CA's Ban On Conversion Therapy Signals Progression Toward Acceptance
This practice, often called gay conversion therapy, treats homosexuality as a psychological disorder. Certified therapists use it with the intention of eradicating their patients’ gay tendencies through unsavory methods, such as aversion conditioning using electric shocks and nausea-inducing drugs. Brown put it lightly when he called the techniques “quackery” and explained that they have no medical or scientific basis.
Thus far, California is the first and only state to ban the practice. However, gay rights groups have begun campaigning for similar laws in New Jersey and other gay-friendly states. It is important that other states follow suit, as gay conversion therapy mislabels homosexuality as a disease and creates unnecessary psychological issues for teens who simply want to accept themselves and be accepted by society.
The existence of conversion therapy enforces the idea that there is something inherently wrong with being gay. It applies the medical model to sexuality, making it seem as if being gay is a disease that can be eradicated through therapeutic treatment. Historically, homosexuality was considered a sexual disorder, and it was listed in the commonly-accepted Diagnostic and Statistical Manual of Mental Disorders (DSM). However, gay rights campaigning in the 1960s and 70s, combined with lack of scientific data, caused the American Psychiatric Association to remove homosexuality from the list of psychopathologies in 1974.
Since we decided to officially remove it decades ago, why do certified psychologists still practice conversion therapy? Their logic is outdated, unsupported by science, and deserves to be banned throughout the United States, not just in California.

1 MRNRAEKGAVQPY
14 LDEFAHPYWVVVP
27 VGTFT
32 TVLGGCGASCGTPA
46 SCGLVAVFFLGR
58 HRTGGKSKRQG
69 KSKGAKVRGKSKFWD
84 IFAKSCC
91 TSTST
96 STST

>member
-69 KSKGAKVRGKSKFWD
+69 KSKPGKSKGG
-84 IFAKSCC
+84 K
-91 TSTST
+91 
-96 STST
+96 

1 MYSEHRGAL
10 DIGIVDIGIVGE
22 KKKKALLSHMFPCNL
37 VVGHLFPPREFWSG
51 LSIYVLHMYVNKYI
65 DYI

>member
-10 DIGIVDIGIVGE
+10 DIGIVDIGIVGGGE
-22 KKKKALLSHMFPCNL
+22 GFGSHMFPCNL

As long as homosexuality is treated as a disease by even a small number of psychologists, it makes it more difficult for gay teens to accept themselves, rather than view their sexuality as a disease that can be “cured.” This rejection of self, enforced by psychotherapy, can lead to real psychological issues, such as severe depression and anxiety. Left untreated, these real psychological disorders have led to self-mutilation and suicide. Thus, the so-called therapy can actually ruin the mental health of someone who was previously mentally healthy.
Moreover, the fact that the bill specifically bans restorative therapy for those under the age of 18 ensures that our state’s minors cannot be forced into therapy by disgruntled family members. In this way, the law puts gay teenagers back in control of their lives and identities. More importantly, it protects vulnerable teens from being subjected to the whims of anti-gay proponents and protects their freedom to deal with their sexualities as they please.
The fact that the law bans such a practice, and that Brown publicly denounced it to the entire nation, alleviates some of the stigma placed on homosexuality. By passing this law, we are making a statement against the idea that being gay is a choice that is reversible, and we are slowly moving closer to acceptance and equality. The quest for gay rights is by no means over, but at least we are taking steps in the right direction. Hopefully other states will follow our lead and take a stand for the freedom of gay teens everywhere.
Reach Contributor Deena Khattab here.